Sandy Springs Mayor Rusty Paul joined his counterparts from across Fulton County on Aug. 28 to confront Fulton County commissioners about the division of federal CARES Act money.
Johns Creek Mayor Mike Bodker, who chairs the mayors’ group, told the commissioners during the special called virtual meeting that Fulton Commission Chairman Rob Pitt had been asked repeatedly to meet with city officials to discuss the division of CARES Act money, but no meeting was held until the mayors threatened to sue the county over the funds. Bodker called Pitts on Aug. 22, after which Pitts scheduled the meeting.
The funds were provided by the federal government to help local governments cover expenses related to the COVID-19 pandemic. Gov. Brian Kemp distributed the funds based on population.
“I think we’ve got an opportunity to use this as a wakeup call to bring our cities and county back together,” said Bodker, who offered to work with the commission chairman to improve communications
The county has increased CARES Act funds to the cities to $15 million from $2.5 million, but the mayors want the commission to consider allocating more to the cities. Bodker said the mayors need the county to issue a statement that gives the mayors full use of any allocated CARES Act funding with no additional restrictions beyond what the federal act requires.
“We need the ability to make our local decisions fully local,” he said.
Pitts said the commissioners would take up the issue at their regular meeting on Sept. 2, which starts at 10 a.m.
The meeting started with a high-level overview of how Fulton County has spent money from the $104 million in CARES Act money that Gov. Brian Kemp released to the county. Jessica Corbitt-Dominguez, the county’s director of external affairs, said $24 million was spent in testing for COVID-19; $21 million was awarded to nonprofit agencies for economic relief and food security programs; $16.2 million was spent on protection, including buying personal protective equipment such as face masks; and $15 million was directed to the 14 cities.
The county initially approved $2.5 million for the cities, but on Aug. 19 approved another $12.5 million for distribution. Atlanta received separate CARES Act funding.
Paul asked the county to give a per-city breakout of where the county has spent the money.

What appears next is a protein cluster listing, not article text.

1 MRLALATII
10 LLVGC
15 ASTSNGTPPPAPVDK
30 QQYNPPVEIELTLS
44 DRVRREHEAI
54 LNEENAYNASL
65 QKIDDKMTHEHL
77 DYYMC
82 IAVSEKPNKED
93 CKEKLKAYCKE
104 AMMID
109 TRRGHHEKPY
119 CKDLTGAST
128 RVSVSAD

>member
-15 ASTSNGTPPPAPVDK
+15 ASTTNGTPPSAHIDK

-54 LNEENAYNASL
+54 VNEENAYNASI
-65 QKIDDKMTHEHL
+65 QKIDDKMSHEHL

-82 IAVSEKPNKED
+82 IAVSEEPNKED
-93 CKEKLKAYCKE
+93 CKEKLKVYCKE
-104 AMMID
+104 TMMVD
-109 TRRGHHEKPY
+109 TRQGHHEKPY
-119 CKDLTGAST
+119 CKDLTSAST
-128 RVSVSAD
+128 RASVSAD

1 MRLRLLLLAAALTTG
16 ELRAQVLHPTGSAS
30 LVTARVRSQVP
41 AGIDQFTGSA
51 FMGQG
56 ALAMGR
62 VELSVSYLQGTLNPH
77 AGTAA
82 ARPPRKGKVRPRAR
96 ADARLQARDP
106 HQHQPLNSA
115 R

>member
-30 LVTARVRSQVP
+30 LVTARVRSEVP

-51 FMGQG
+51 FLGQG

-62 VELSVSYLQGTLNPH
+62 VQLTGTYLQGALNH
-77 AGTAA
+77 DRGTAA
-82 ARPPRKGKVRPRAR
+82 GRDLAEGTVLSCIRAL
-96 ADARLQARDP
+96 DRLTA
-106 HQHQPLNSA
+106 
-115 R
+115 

“Have they been equitably split?” he asked. “I think all of us are concerned with equity in this process.”
Paul said the county’s presentation showed Sandy Springs will be eligible for $2.7 million. But, he said, the city already has spent more than $4 million in COVID-related expenses. That doesn’t include the likelihood of subsidizing ambulance service in the city by $500,000 because of the extra COVID-related work, he said.
Paul’s biggest concern was that the county had given more to nonprofits than it had to the cities. He questioned whether the county would hold the nonprofit agencies accountable for their expenditures.
East Point Mayor Deana Holiday Ingraham said a lack of communication has been “as if the county knows best and not the local officials elected by the residents served. We’ve received zero dollars and zero cents in CARES Act spending.”
She was one of several mayors who took issue with the tone of a letter sent to the cities and their attorneys by Fulton County Attorney Patrise Parker-Hooker. “Don’t send me another letter treating me like a child,” Holiday Ingraham said. “Time is up. We are six months into a pandemic that we have no idea when it’s going to end.”
Roswell Mayor Lori Henry said the one thing that Fulton County has done is to get the mayors on the same page. But what did bother her is that Fulton County spent more than $4 million in hazard pay.
“Now I can guarantee each and every one of the cities in Fulton County have had a lot of hazard pay that we don’t have access to recoup those funds,” Henry said.
Fulton Commissioner Liz Hausman said no funds have yet been dispersed to the cities and asked that the county free up some of the allocated funds for the cities.